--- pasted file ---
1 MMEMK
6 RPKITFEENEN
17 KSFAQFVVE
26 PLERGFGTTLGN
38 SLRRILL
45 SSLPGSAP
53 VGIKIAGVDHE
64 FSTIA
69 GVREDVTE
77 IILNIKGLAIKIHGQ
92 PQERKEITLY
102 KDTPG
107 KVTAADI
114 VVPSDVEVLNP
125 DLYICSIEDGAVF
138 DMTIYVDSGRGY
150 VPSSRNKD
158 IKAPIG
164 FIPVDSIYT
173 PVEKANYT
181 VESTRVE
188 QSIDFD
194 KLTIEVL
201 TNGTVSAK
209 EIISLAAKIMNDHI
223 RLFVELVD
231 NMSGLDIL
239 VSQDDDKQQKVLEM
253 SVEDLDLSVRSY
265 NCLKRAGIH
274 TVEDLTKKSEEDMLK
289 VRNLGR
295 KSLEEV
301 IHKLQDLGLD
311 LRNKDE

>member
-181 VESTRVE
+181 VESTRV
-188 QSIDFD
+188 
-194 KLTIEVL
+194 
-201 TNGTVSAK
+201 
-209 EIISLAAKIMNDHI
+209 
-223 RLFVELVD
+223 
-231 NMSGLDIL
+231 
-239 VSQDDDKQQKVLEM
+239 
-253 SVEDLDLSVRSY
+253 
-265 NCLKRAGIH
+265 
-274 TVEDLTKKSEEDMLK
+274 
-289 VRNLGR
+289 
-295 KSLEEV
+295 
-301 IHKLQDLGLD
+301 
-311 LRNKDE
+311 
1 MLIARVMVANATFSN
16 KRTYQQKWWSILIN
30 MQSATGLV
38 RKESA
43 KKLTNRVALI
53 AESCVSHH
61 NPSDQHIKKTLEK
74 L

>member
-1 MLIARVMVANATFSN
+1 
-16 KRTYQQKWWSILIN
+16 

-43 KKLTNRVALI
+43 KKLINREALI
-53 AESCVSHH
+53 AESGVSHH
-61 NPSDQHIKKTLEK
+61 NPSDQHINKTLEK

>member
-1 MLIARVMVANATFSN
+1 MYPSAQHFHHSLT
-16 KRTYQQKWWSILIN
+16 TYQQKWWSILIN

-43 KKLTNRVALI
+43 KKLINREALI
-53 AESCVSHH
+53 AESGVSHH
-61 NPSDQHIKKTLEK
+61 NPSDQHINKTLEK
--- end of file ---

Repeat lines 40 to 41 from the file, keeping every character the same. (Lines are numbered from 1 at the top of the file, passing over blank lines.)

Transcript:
+188 
-194 KLTIEVL